MORE: How We Test Monitors

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Christian Eberle
Contributing Editor

Christian Eberle is a Contributing Editor for Tom's Hardware US. He's a veteran reviewer of A/V equipment, specializing in monitors. Christian began his obsession with tech when he built his first PC in 1991, a 286 running DOS 3.0 at a blazing 12MHz. In 2006, he undertook training from the Imaging Science Foundation in video calibration and testing and thus started a passion for precise imaging that persists to this day. He is also a professional musician with a degree from the New England Conservatory as a classical bassoonist which he used to good effect as a performer with the West Point Army Band from 1987 to 2013. He enjoys watching movies and listening to high-end audio in his custom-built home theater and can be seen riding trails near his home on a race-ready ICE VTX recumbent trike. Christian enjoys the endless summer in Florida where he lives with his wife and Chihuahua and plays with orchestras around the state.

  • hixbot
    What about the fan noise?
  • mlee 2500
    Won't catch me buying a monitor with a fan inside. I don't care how great it is otherwise. Not too mention 4K at 27" is kind of a pointless waste of the GPU resources you use to drive it. Even at 28" I find my XB280HK too small for most games at just makes all the hours that game developers and artists put into their product become pointless when the details are too small to notice.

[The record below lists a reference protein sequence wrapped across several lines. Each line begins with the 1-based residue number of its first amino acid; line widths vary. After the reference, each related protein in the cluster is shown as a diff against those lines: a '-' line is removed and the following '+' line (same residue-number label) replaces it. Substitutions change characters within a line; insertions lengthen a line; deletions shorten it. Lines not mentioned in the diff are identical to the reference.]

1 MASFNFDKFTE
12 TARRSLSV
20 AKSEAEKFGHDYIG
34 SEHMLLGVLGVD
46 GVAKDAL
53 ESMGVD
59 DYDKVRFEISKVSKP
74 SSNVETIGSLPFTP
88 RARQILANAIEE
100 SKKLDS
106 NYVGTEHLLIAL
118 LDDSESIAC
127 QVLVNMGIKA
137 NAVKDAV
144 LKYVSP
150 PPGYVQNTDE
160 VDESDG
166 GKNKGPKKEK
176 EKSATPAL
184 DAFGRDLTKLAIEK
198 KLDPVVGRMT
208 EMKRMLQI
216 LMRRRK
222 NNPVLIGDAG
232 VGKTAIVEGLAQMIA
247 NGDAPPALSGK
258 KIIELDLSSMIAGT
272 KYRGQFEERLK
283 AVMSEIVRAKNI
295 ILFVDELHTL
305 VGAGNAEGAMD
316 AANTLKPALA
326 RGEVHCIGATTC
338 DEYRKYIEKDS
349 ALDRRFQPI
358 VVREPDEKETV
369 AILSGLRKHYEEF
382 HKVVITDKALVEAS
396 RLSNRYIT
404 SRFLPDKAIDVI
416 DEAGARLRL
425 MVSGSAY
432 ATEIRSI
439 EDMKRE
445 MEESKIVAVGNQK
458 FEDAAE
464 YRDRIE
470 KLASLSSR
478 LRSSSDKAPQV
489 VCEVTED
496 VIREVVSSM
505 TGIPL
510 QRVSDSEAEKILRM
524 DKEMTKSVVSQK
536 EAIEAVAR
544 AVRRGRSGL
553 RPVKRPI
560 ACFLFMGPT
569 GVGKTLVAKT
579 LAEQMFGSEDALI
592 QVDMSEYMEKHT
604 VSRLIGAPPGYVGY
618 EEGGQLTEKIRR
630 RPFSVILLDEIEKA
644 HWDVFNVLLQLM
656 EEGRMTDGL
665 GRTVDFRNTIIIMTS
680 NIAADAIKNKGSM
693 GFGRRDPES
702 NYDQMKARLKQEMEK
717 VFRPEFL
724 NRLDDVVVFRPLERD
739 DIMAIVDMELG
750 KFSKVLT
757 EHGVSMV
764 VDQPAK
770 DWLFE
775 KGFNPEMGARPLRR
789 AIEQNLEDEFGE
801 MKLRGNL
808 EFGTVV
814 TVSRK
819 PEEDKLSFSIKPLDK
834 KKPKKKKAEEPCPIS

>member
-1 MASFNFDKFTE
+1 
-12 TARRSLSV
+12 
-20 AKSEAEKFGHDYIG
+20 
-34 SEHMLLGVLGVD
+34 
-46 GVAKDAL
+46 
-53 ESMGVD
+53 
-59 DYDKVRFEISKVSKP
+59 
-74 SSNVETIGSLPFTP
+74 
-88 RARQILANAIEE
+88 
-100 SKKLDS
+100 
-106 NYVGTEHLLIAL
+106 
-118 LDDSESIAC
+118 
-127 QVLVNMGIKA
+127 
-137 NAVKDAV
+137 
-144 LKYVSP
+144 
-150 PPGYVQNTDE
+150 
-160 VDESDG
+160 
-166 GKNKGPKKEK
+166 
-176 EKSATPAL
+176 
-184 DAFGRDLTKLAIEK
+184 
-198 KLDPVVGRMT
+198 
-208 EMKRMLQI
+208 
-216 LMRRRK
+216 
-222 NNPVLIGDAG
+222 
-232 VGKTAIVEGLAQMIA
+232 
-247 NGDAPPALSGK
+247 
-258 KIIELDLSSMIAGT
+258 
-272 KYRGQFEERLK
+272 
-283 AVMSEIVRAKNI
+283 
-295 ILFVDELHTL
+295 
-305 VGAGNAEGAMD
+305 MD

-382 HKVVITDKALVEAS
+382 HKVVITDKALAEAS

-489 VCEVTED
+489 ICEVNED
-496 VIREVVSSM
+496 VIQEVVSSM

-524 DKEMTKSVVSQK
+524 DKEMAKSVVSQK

I've come to the conclusion that 30" is probably the sweet spot of not extending too far beyond your peripheral vision while still being large enough to make 4K worthwhile (I had a 31" LG and it was *too* big, IMHO). Of course this all assumes a rational 16:9 aspect ration. Don't even get me started on these super wide models with a paltry 1440 vertical. Seems like a neck injury waiting to happen.
  • jonhart
    That's not how net worth works.
  • Posty351
    27 inches?? Waste of space if not 32" or bigger.
  • jas1nt
    Just buy it.

    Ironically, you'd need an RTX 2080 Ti too.

  • AlistairAB
    Get the non-HDR version about to be released. Only $1300 instead.
  • milkod2001
    This is something i was waiting for ages. Just one thing. I'm not 13years old any more, wish i was :). I don't need that stupid holographic or RGB lighting at the back. Just regular adjustable stand. I also don't need HDR, it's immature gimmick at the moment. I also want 32'' 4k version. 27''4k is a joke. Also price should be more down to earth $1200-1500. Gonna wait a little bit more i guess.
  • milkod2001
    Go ahead and read reviews of actual owners on newegg. There is a loud fan included. This is not acceptable at this price.
  • Joe Black
    Best thing about it... It's not curved. Amiright?
  • moogleslam
    @Joe Black - I wouldn't call that the best thing about it, but sure, there isn't much need for a 16:9 27" to be curved. Not sure if you're against curved in general, but there's absolutely a place for it. a 21:9 34" or a 32:9 49" absolutely has to be curved.